Counsellor Robert Hong stresses culture and identity in Indigenous healing
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Sometimes people will say racist things about Chinese people in front of Robert Hong. That’s because they perceive him as First Nations (correct) or Latino (incorrect). He calls them out, not just because of racism but also because he’s part Chinese—in addition to being of Métis, Blackfoot, Assiniboine, and French-Canadian descent.
Hong, who views his mixed heritage as a “bonus”, tells the Straight by phone that he grew up in Victoria with a Chinese-Canadian father, eating Chinese food and celebrating Chinese New Year. However, due to internalized racism, his mother kept his Indigenous heritage a secret until he was around 11 years old. In the 1980s, as he sought out health resources to recover from childhood abuse issues, he began to learn about and turn to traditional Indigenous practices.
Now a counsellor at the Native Courtworker and Counselling Association of B.C. who runs a trauma and addictions day program, he says his experiences working in health fields have taught him how culture and identity play vital roles in healing and breaking free from self-damaging cycles. In dealing with issues such as posttraumatic stress disorder, Hong says he teaches people to view trauma in different ways and see how it has influenced their lives as well as their nervous systems. But in consideration of factors such as residential-school experiences, assimilation, intergenerational trauma, and ongoing oppression, Hong espouses the importance of teaching Indigenous clients about rights, culture, and identity to mend the psychological and spiritual damage that colonization wrought upon First Nations people.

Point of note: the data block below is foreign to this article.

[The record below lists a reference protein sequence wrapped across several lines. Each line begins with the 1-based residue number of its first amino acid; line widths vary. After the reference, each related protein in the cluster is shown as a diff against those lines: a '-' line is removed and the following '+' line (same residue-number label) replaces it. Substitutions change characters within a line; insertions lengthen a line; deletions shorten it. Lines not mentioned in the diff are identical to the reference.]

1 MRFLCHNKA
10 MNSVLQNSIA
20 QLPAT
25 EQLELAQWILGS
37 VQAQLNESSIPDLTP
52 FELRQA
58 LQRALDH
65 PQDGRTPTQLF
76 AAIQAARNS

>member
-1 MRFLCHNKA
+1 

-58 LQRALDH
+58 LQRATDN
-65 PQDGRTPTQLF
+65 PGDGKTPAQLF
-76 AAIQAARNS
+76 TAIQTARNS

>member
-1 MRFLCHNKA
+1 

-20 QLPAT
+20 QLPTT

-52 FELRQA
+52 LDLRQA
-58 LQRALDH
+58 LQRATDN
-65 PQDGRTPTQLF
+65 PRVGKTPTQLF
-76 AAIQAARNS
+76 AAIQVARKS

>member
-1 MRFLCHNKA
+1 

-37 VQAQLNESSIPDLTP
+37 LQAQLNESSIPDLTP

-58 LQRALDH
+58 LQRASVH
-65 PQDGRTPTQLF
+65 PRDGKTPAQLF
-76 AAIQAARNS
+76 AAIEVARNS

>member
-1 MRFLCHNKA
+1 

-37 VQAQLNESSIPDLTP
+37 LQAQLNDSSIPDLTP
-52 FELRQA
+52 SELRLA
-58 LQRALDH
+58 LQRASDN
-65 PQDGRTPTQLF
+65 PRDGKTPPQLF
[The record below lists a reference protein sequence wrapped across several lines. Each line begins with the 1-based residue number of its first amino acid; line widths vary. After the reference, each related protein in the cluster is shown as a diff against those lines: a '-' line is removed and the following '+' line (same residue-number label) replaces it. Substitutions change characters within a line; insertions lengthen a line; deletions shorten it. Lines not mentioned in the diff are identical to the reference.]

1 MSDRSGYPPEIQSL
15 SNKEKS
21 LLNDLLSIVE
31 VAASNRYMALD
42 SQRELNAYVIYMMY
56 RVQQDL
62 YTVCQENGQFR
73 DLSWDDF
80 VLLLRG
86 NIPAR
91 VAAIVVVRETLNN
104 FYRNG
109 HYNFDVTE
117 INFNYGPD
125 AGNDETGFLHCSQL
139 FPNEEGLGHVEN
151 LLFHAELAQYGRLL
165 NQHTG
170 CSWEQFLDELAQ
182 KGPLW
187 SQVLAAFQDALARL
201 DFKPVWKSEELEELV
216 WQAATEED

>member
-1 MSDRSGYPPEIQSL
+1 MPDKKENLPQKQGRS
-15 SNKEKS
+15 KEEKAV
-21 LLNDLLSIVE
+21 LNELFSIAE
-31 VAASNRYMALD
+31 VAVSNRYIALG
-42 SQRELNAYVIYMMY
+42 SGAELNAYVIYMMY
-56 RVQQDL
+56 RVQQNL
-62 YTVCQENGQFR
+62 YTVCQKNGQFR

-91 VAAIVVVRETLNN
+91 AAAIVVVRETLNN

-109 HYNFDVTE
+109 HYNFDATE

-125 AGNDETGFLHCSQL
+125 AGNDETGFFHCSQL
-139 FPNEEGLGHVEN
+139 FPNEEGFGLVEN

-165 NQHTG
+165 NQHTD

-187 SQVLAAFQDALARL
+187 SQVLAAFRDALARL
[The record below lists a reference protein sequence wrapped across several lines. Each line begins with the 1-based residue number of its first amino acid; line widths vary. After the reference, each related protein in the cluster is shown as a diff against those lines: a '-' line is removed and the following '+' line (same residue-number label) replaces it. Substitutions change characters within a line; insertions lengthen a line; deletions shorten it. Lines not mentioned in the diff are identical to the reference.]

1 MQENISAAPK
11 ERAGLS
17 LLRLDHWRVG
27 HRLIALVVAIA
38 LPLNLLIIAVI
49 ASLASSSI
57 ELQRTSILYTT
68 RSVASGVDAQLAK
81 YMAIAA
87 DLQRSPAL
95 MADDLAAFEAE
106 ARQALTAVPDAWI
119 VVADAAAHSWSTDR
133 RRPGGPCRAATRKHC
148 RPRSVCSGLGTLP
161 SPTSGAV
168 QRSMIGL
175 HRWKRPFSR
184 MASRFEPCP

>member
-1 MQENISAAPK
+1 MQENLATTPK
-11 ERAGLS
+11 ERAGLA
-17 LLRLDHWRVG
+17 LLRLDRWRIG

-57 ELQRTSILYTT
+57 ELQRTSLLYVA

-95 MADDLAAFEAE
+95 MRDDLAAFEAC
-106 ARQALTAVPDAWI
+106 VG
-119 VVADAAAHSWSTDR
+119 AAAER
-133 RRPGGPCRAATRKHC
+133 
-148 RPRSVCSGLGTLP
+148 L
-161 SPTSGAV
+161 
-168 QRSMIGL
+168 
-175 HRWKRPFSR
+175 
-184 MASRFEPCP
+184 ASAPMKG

“Aboriginal people need the opportunity to learn about their culture and to practise it as part of the repair,” he says. “Because on some level, we have been brainwashed to see that our culture and who we were before colonization was inferior and that somehow we’re inferior.”
But he also extends his healing practices to non-Indigenous people, such as through his Gay Warriors talking circle, which incorporates First Nations traditions but is open to all two-spirit and queer men of all ethnic backgrounds.
Healing, he points out, does not discriminate.
“When you’re working with spirit, there is no race,” he says. As someone who has taken 12-step programs and gone through recovery, his message to anyone facing struggles is simple and strong: “You can make it.”
He says ongoing efforts are needed to undo the homophobia, biphobia, and transphobia that European colonists imposed upon First Nations societies, which had previously accepted and integrated gender and sexual diversity.
“Even though we’ve gotten back some of our culture, it’s still a fight to get the Christian point of view about homosexuality and transgenderism out of our culture,” he says.
Although he may currently be working in health fields, he says he still draws upon his fine-arts training as a graduate of Emily Carr University of Art + Design in everything from critical thinking and database creation to making posters.
In fact, Hong is also the founder of Vancouver’s Queer Arts Festival, which celebrated its 20th edition and opened the Sum Gallery in Chinatown this year. Despite not being with the organization any longer, he’s “really happy” seeing how the festival has flourished.
“When you put something in a show amongst other people for other people to see and if you’re of a different ethnic group or whatnot, then our perspectives and our issues get a voice,” he says.More